All of this is to say that RNA viruses can adapt much faster and better to new host environments, whether that is in a new host species, like humans, or into a vector species, like ticks and mosquitoes. So if you look at the trends in emerging infectious diseases over the last few decades, the majority have been RNA viruses (Ebola, Marburg, Hendra, SARS, MERS, Zika). There are many hypotheses about why we have seen more emerging infections in recent decades. Several hypothesize that an increase in human-animal contact facilitated by habitat loss and human encroachment into natural habitats has facilitated increased human contact with pathogens from animals that would not have been encountered previously, and global travel has allowed viruses to emerge out of even the most remote locations.
Q: What is the best way to prevent, or slow down, novel viruses?
Zohdy: This is a really critical question and one that, unfortunately, we do not have a clear answer to it. We are really at an incredible time scientifically where we can learn more about the genomes and biology of new pathogens (viruses) in hours than it used to take teams of people decades to learn, but we are still learning about new viruses. In order to predict, prevent or slow down viruses, we have to understand the basic process of spillover from one animal to another.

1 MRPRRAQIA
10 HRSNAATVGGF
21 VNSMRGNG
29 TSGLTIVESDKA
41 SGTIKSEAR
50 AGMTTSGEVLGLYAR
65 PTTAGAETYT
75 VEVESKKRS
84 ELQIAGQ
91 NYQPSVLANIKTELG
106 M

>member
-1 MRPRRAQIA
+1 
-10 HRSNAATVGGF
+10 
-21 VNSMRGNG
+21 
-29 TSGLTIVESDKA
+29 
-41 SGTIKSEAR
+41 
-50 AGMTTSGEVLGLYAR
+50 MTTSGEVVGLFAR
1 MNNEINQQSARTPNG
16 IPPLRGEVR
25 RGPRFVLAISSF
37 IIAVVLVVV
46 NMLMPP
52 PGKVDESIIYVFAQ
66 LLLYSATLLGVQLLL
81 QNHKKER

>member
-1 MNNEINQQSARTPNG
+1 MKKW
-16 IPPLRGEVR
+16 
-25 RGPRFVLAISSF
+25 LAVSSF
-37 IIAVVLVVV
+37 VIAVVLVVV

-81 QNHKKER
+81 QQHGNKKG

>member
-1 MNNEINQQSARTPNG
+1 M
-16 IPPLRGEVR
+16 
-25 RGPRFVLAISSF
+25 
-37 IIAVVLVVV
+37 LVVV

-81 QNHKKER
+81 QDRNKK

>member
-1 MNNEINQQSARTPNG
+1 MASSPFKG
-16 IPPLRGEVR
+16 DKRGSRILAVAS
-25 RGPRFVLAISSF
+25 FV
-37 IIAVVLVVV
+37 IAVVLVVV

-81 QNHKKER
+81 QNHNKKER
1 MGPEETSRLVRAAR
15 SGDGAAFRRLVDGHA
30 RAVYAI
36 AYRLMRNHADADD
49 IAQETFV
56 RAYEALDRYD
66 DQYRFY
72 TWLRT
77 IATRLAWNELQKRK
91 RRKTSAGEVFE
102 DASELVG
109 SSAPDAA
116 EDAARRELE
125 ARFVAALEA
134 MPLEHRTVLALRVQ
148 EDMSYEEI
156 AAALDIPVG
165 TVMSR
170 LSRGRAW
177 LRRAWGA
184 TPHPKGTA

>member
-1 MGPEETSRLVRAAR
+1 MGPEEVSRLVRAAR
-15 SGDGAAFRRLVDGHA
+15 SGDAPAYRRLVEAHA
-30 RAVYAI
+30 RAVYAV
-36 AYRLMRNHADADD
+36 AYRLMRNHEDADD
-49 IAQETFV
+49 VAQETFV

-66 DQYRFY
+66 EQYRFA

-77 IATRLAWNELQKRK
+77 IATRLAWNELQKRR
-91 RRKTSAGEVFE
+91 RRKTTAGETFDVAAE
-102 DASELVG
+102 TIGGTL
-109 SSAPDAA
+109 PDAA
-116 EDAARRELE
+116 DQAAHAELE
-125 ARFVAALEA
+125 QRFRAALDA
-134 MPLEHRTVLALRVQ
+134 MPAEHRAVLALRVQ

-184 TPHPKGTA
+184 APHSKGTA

A distinction should be made between the different stages and types of cross-species transmission: a) pathogens moving between species (zoonotic spillover), b) pathogens moving between species and subsequently causing disease, then stopping there (humans as dead-end hosts), c) spillover causing disease and subsequent pathogen transmission between individuals of the new species. These three are different things. Spillover events likely occur constantly. We are regularly coming into contact with pathogens from different species, but our immune system typically does a great job of clearing these foreign organisms. We live in a world of microbes, and the immune system is an amazing thing because a very, very small percentage of known viruses cause symptomatic disease.
Q: Can outbreaks recur in the future?
Zohdy: The short answer is yes. Not only can epidemics continue to occur in the future, they will occur. Every step that exists from pathogen spillover to infection to disease to community transmission presents an opportunity for an intervention point, and there are scientists working at each of these intersections to help minimize impact. That can seem overwhelming, but science is in such an incredible place right now. We can advance research progress at a rate previously unheard of. Rather than focusing on the fact that unknown pathogens will continue to emerge in human populations, it can be beneficial to examine strong public health successes that have done so well at preventing epidemics/pandemics that most of the world did not even notice.